SEATTLE – The nation’s only operational polar ice breaker, Coast Guard Cutter Healy is scheduled to arrive U.S. Coast Guard Base Seattle, Pier 36, Nov. 10, 2012 at 10 a.m., after an 84-day deployment to the Arctic.
Healy departed Juneau, Alaska Wednesday morning on the final leg of their Arctic West Summer 2012 deployment in the Bering Sea, Chukchi Sea, Beaufort Sea, Amundsen Gulf and Arctic Ocean, conducting three missions to further the nation’s scientific knowledge of the Arctic.
The first science mission was a multi‐disciplinary investigation to examine the dynamic ecosystem on Hanna Shoal, an area of high biological and exploratory energy significance. Located 80 nautical miles northwest of Barrow, Alaska, and within 40 nautical miles of the Shell exploratory drill sites, the shallow depths of Hanna Shoal contain unusually high standing stocks of biota due to its location at the confluence of Arctic Ocean and Bering Sea currents. During the 17-day mission Healy’s crew conducted 472 individual science casts to collect pelagic and benthic samples in the vicinity of Hanna Shoal. Data collected will establish a baseline standard for physical, chemical, and biologic properties of the region prior to the pending energy exploration nearby.
The focus of the second mission was to collect bathymetric data necessary to delimit the U.S. Extended Continental Shelf. This was the seventh year Healy participated in this mission. In previous cruises, scientists demonstrated that the foot of the continental slope, a key parameter in determining the extent of the continental shelf, extends well north of the Chukchi Cap into Nautilus Basin towards the Alpha/Mendeleev Ridge. For 12 days Healy cut multiple tracklines across the Nautilus Basin, adding scope and detail to the bathymetric maps of the region. In the course of the mapping, a new submarine channel (160 kilometers long and 80 kilometers deep) was discovered in the Nautilus Basin.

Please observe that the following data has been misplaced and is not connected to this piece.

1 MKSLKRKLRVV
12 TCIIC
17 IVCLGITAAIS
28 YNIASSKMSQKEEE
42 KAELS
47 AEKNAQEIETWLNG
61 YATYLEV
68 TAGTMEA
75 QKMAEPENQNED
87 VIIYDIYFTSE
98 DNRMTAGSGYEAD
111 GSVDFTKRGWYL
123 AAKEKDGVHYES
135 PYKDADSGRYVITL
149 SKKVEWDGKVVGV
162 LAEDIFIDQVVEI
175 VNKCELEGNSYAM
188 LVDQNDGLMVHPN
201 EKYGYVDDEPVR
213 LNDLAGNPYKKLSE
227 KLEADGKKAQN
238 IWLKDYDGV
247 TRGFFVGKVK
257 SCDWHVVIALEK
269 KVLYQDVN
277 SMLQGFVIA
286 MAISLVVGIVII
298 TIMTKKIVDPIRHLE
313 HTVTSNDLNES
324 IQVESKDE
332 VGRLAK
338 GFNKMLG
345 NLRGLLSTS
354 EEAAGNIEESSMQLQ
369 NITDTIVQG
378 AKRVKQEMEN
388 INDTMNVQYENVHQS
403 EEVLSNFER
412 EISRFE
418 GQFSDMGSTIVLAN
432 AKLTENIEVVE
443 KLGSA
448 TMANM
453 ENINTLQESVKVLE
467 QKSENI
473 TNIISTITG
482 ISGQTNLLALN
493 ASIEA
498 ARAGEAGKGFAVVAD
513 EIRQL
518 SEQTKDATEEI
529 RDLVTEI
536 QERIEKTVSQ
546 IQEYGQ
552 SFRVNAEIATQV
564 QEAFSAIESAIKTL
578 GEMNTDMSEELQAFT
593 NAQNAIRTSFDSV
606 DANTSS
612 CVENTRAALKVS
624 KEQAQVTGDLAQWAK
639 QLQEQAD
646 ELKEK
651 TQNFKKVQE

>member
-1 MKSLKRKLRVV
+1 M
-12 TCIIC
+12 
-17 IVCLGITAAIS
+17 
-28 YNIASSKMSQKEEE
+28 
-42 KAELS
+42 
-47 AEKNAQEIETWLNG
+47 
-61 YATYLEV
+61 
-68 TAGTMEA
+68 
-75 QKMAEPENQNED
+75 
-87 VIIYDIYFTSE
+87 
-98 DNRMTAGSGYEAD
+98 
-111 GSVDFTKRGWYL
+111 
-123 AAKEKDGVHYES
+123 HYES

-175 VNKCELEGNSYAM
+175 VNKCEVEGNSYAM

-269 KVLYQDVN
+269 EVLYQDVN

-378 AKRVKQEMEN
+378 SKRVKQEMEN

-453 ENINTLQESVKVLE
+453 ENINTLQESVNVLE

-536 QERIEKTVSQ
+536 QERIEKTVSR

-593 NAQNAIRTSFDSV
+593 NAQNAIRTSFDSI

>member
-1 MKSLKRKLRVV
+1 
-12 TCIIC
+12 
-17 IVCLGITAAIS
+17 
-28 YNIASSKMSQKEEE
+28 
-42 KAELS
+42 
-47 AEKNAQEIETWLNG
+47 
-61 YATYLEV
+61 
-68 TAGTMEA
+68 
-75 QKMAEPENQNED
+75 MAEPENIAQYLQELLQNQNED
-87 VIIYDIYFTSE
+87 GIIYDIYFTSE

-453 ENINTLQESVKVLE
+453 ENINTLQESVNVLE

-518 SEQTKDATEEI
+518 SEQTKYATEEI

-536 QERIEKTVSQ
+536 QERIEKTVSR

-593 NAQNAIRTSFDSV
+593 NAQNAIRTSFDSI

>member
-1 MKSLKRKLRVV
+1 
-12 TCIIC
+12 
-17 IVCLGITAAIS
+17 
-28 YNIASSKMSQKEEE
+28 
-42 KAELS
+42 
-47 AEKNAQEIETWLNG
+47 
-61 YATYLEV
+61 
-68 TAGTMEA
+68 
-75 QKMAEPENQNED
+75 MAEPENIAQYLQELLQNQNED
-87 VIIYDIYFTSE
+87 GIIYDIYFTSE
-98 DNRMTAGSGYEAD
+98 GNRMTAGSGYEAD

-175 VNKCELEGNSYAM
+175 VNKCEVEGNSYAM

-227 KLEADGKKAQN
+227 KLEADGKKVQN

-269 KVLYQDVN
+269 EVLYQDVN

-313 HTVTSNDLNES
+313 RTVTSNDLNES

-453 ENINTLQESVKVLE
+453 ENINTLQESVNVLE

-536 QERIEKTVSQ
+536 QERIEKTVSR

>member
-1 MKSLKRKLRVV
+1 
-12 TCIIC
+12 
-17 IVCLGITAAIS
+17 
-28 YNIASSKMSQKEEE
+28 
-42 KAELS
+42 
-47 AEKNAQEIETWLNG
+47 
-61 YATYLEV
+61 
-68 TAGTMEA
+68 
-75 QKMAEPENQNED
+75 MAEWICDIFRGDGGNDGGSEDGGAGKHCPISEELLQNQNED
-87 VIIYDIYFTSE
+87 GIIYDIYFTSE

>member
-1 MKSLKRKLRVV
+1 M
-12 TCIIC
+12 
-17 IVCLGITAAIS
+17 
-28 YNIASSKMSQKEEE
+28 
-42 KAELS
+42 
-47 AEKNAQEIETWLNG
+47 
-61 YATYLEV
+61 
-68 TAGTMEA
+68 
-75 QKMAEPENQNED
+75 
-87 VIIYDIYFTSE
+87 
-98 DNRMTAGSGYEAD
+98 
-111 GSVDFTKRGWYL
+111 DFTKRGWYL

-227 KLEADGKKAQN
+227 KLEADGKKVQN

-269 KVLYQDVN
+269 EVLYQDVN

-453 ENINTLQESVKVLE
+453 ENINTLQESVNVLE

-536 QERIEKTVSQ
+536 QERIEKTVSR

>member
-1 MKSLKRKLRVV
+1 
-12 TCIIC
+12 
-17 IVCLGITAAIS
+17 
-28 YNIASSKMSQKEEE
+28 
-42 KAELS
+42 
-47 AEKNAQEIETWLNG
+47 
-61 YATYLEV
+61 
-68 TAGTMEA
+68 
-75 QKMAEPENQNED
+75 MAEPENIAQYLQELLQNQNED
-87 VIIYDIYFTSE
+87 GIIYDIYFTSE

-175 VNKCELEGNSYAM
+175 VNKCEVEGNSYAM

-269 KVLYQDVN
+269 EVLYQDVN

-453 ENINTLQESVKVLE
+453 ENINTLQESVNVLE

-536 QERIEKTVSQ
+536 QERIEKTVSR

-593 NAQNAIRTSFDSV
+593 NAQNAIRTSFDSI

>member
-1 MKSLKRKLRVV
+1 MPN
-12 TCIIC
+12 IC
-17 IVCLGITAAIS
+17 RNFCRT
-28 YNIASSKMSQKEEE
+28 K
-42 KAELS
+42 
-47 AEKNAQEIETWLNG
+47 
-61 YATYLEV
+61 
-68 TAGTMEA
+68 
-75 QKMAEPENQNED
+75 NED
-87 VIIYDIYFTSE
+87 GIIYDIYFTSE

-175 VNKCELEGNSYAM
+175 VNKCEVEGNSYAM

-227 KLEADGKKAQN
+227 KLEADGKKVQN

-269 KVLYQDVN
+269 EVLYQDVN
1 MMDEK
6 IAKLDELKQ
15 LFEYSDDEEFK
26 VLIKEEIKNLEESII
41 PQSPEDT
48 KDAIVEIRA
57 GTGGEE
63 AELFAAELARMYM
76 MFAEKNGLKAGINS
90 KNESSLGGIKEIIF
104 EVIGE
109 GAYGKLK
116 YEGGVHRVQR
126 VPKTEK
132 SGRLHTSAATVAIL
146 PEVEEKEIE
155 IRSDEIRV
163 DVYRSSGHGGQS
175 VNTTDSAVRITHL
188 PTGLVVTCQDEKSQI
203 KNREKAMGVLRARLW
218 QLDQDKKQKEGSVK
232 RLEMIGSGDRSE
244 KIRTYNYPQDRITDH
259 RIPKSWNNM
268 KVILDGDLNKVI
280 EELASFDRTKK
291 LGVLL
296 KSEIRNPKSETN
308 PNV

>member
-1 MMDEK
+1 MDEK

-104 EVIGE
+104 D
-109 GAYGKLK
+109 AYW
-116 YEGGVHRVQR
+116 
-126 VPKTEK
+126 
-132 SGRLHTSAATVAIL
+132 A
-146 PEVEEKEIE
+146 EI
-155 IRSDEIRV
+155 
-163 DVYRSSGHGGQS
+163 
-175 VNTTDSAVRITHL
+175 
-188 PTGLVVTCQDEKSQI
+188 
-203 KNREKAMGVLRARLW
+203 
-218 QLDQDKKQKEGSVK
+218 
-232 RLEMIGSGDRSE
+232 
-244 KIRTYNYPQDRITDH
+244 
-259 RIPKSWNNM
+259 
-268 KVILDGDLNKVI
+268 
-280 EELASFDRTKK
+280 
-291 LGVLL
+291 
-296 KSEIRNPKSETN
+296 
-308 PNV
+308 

During the second half of the mission, five deep dredge casts were conducted to obtain seabed samples to supplement the bathymetric data. By the end of the mission, approximately 20,000 square nautical miles was mapped, increasing the U.S. Arctic mapping coverage by approximately 25 percent.
The ice coverage throughout this mission was much lighter than in previous years; Healy did not encounter the ice pack, which was less than 7/10th ice coverage, until 81 degrees North latitude.
The third science mission focused on the retrieval and deployment of subsurface moorings which included the first-ever subsurface mooring deployed in the Amundsen Gulf, located north of the Northwest Territories, Canada, that measure the physical properties of the Western Arctic Boundary Current. Left in the Arctic year-round, the moorings require annual servicing to recover data and enable continued operation. To supplement the moorings’ data, water column casts were conducted perpendicular to the current at closely spaced intervals to create a cross section of physical and chemical properties. A programmable ocean glider was also deployed to conduct additional water column measurements along the edge of the continental shelf. It was successfully recovered eight days later after travelling 175 nautical miles in the Beaufort Sea.
Healy was commissioned in 2000, and is the nation’s newest and largest U.S. polar icebreaker. The cutter is 420 feet long and has a permanent crew of 81. Its primary mission is scientific support however, as a Coast Guard cutter, Healy is capable of other operations such as search and rescue, ship escort, environmental protection, and the enforcement of laws and treaties in the Polar Regions.